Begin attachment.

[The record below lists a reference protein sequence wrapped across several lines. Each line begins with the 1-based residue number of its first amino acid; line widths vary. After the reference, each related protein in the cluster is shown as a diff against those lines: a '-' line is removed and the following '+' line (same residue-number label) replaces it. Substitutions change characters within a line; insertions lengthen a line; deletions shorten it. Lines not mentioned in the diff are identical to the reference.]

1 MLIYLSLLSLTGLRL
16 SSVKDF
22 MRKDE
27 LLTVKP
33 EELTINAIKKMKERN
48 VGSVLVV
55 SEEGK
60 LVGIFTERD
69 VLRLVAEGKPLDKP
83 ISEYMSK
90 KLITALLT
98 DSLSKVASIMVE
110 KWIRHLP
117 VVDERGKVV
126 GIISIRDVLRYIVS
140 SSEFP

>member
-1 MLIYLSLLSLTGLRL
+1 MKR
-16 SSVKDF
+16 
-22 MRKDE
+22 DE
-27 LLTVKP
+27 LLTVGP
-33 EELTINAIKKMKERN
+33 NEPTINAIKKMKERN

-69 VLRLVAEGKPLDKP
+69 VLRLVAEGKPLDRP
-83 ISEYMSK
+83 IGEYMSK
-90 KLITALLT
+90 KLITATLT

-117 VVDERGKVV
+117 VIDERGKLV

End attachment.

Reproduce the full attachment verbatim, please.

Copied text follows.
[The record below lists a reference protein sequence wrapped across several lines. Each line begins with the 1-based residue number of its first amino acid; line widths vary. After the reference, each related protein in the cluster is shown as a diff against those lines: a '-' line is removed and the following '+' line (same residue-number label) replaces it. Substitutions change characters within a line; insertions lengthen a line; deletions shorten it. Lines not mentioned in the diff are identical to the reference.]

1 MLIYLSLLSLTGLRL
16 SSVKDF
22 MRKDE
27 LLTVKP
33 EELTINAIKKMKERN
48 VGSVLVV
55 SEEGK
60 LVGIFTERD
69 VLRLVAEGKPLDKP
83 ISEYMSK
90 KLITALLT
98 DSLSKVASIMVE
110 KWIRHLP
117 VVDERGKVV
126 GIISIRDVLRYIVS
140 SSEFP

>member
-1 MLIYLSLLSLTGLRL
+1 MKR
-16 SSVKDF
+16 
-22 MRKDE
+22 DE
-27 LLTVKP
+27 LLTVGP
-33 EELTINAIKKMKERN
+33 NEPTINAIKKMKERN

-69 VLRLVAEGKPLDKP
+69 VLRLVAEGKPLDRP
-83 ISEYMSK
+83 IGEYMSK
-90 KLITALLT
+90 KLITATLT

-117 VVDERGKVV
+117 VIDERGKLV